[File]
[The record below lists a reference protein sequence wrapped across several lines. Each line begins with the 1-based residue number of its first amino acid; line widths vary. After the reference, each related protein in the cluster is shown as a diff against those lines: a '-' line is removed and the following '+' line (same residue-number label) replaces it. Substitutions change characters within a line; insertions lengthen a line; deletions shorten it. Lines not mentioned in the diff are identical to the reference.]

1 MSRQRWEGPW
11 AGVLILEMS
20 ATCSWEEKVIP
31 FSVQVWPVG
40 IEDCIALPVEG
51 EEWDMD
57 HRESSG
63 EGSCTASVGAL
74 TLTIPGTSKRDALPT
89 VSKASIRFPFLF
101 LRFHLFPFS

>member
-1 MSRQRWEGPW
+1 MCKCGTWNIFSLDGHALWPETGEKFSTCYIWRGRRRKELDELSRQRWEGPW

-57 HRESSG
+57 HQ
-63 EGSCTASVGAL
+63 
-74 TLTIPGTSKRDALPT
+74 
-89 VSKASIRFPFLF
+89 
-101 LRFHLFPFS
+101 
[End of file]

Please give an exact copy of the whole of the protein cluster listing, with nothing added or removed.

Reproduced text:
[The record below lists a reference protein sequence wrapped across several lines. Each line begins with the 1-based residue number of its first amino acid; line widths vary. After the reference, each related protein in the cluster is shown as a diff against those lines: a '-' line is removed and the following '+' line (same residue-number label) replaces it. Substitutions change characters within a line; insertions lengthen a line; deletions shorten it. Lines not mentioned in the diff are identical to the reference.]

1 MSRQRWEGPW
11 AGVLILEMS
20 ATCSWEEKVIP
31 FSVQVWPVG
40 IEDCIALPVEG
51 EEWDMD
57 HRESSG
63 EGSCTASVGAL
74 TLTIPGTSKRDALPT
89 VSKASIRFPFLF
101 LRFHLFPFS

>member
-1 MSRQRWEGPW
+1 MCKCGTWNIFSLDGHALWPETGEKFSTCYIWRGRRRKELDELSRQRWEGPW

-57 HRESSG
+57 HQ
-63 EGSCTASVGAL
+63 
-74 TLTIPGTSKRDALPT
+74 
-89 VSKASIRFPFLF
+89 
-101 LRFHLFPFS
+101 